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Sat. Jun 15th, 2024

Seattle license plate reader expansion ahead of final vote amid privacy concerns | Washington

By meerna Jun12,2024

(The Center Square) – A bill to expand Seattle Police’s use of license plate reading technology has advanced to a vote by the full city council despite privacy concerns among city council members.

Council Act 120778 will expand the use of automatic license plate reader (ALPR) technology to 360 SPD vehicles, including six patrol boats and approximately 270 marked patrol cars.

ALPR technology combines software and hardware for capturing and monitoring license plate images. The software decrypts the license plate number and compares it to a list of license plates associated with open, reported crimes and missing persons.

Expanding the technology for fleet-wide deployment is expected to cost $280,000 per year starting this year if the bill passes.

The Seattle City Council first approved the Seattle Police Department’s use of ALPR technology in 11 police vehicles in 2021, but currently has nine ALPR-equipped police patrol vehicles.

According to Seattle Police Department dataThe number of motor vehicle thefts in the city increased by 33% from 2022 (6,934) to 2023 (9,189). The department believes that greater use of ALPR will enable officers to better deal with the growing problem of vehicle theft.

The Square Center has previously noted that all data collected by ALPR systems is retained and retained for 90 days. After 90 days, data is automatically deleted unless it has been marked for investigative purposes.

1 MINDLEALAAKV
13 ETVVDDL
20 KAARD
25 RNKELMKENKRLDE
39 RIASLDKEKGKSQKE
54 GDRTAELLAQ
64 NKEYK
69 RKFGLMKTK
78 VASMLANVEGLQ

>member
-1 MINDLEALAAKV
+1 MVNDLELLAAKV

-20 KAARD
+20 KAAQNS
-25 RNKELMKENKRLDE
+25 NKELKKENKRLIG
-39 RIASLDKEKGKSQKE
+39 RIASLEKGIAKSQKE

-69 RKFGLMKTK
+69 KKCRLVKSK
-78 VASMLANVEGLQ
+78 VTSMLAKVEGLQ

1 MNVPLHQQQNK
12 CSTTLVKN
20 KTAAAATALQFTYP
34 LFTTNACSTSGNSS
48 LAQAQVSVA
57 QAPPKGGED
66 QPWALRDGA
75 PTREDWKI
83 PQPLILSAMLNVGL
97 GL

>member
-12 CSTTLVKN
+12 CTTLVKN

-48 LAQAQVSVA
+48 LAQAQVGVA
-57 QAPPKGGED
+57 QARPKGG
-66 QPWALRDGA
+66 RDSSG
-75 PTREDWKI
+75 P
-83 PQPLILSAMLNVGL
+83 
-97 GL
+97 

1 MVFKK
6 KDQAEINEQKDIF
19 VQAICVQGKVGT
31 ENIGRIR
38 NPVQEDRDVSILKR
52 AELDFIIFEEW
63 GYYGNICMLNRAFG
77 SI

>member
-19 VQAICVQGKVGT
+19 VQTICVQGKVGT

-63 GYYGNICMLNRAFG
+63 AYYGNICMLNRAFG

Seattle City Council member Cathy Moore objected to SPD’s decision to keep collected data for 90 days. SPD argued that some cities using ALPR technology retain data for about two years.

Moore said a 48-hour review of data collected through ALPR technology should be sufficient. She added that she was concerned that the data collected would be transferred to out-of-state jurisdictions regarding people coming to Seattle to access abortion and gender-affirming care.

“The central issue is how do we protect people who come to Washington state to access reproductive or gender-affirming care from criminalization and prosecution in states that do not provide protections?” Moore asked during Tuesday’s meeting.

Moore mentioned data provided by the American Civil Liberties Union showing that in 2023, 71 California political agencies in 22 counties shared ALPR data with police in anti-abortion states, even though such sharing was a violation of California law.

SPD Chief Operating Officer Brian Maxey confirmed that these police departments were either violating the law or willingly sharing data with other agencies and that SPD would not do so based on its own data collected by ALPR.

According to Maxey, most SPD officers would not have access to the data for 90 days. Instead, select staff led by a captain would have access to the data.

ALPRs have faced legal challenges elsewhere. It is the nonprofit Liberty Justice Center sue of Illinois, arguing that the planned expansion of the system violates Fourth Amendment rights against unreasonable searches and seizures.

The bill was defeated by the Public Safety Committee with four votes in favor, with Moore abstaining. The final vote now goes to the full Seattle City Council.

By meerna

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